In August of 2005, Houston investment banker Matt Simmons predicted in a New York Times feature article that the price of oil, then $65/barrel, would soar.
Simmons, who had written a book arguing that the world is running out of oil, was predicting oil prices “in the high triple digits.”
After reading Simmons’ prediction, John Tierney, a libertarian, who was then an op-ed columnist for the New York Times, telephoned Simmons and called him on it. He asked him if he’d be willing to put money on his prediction.
The two made a $10,000 bet. If the average oil price five years hence in 2010, adjusted for inflation, exceeded $200, Simmons would win. If not, Tierney would pocket the ten grand.
We’re now into the second half of 2010, and the average oil price, in 2005 dollars, is $70. Unless there is a remarkable explosion in the oil price for the remainder of 2010, driving it well above $300, Matt Simmons loses this bet. It was not even close.
The point here is to try and learn something from this that is relevant to what is going on today.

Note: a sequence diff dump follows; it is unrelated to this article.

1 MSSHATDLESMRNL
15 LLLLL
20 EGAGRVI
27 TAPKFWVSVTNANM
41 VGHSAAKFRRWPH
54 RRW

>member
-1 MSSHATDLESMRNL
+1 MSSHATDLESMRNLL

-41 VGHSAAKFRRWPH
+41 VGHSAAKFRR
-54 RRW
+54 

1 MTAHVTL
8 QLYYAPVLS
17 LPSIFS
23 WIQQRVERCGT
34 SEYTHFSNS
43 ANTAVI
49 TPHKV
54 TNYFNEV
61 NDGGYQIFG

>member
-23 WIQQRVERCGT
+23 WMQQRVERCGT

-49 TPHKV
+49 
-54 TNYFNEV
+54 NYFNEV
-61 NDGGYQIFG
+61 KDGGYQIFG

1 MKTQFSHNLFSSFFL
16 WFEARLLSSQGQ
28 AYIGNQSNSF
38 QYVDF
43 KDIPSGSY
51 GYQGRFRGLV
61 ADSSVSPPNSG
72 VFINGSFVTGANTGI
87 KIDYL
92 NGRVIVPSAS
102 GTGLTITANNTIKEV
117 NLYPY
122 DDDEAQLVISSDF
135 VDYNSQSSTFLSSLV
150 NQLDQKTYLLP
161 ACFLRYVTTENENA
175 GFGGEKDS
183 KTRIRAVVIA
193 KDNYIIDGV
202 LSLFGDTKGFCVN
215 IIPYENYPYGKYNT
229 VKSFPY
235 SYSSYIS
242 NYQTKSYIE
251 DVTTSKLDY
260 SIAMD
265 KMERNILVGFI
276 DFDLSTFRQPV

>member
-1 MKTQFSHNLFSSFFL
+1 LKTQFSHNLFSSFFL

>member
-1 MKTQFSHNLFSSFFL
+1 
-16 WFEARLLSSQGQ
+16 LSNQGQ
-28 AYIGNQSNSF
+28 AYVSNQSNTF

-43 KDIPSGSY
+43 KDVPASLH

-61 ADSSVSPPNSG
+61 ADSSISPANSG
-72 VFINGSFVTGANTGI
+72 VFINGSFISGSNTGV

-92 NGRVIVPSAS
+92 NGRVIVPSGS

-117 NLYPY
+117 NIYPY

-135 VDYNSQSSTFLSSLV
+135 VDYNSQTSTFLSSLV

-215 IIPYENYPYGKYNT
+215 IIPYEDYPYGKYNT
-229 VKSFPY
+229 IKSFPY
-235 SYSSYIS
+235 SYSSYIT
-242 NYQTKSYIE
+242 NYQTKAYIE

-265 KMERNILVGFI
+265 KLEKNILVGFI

Simmons is an energy specialist. The company he founded advertises itself as “the only investment bank specializing in the entire spectrum of energy.”
It’s reasonable to assume that he knows a zillion times more about exploring for and producing oil than John Tierney. But Tierney didn’t make the bet because he felt he knew more about drilling for oil. He made the bet because he knows something about markets and change.
If markets are relatively free to adjust, it just doesn’t matter how smart you are, or how much you know about a particular commodity or business, you are not going to know what the world is going to look like in five years. Chances are, you are not going to know what it is going to look like in a year.
Now suppose Matt Simmons, instead of being a private businessman making bets on his convictions was, instead, a government official setting policy.
This is what we’ve got today.
Pinheads with power who think they know the last detail of how the world works and what it is going to look like, not just over the next couple years – but years down the road.
For them tomorrow is simply a repeat of yesterday. The idea that life is about surprises and the unknown – that what we know is a small splotch compared to what we don’t know – takes humility. And humility is the last thing on the radar screen of power brokers who feel they know so much that they are comfortable planning and taking over the lives of their fellow citizens.
Doomsday scenarios dominated thinking about energy in the 1970’s. It led to major government interference in these markets that just made things worse.
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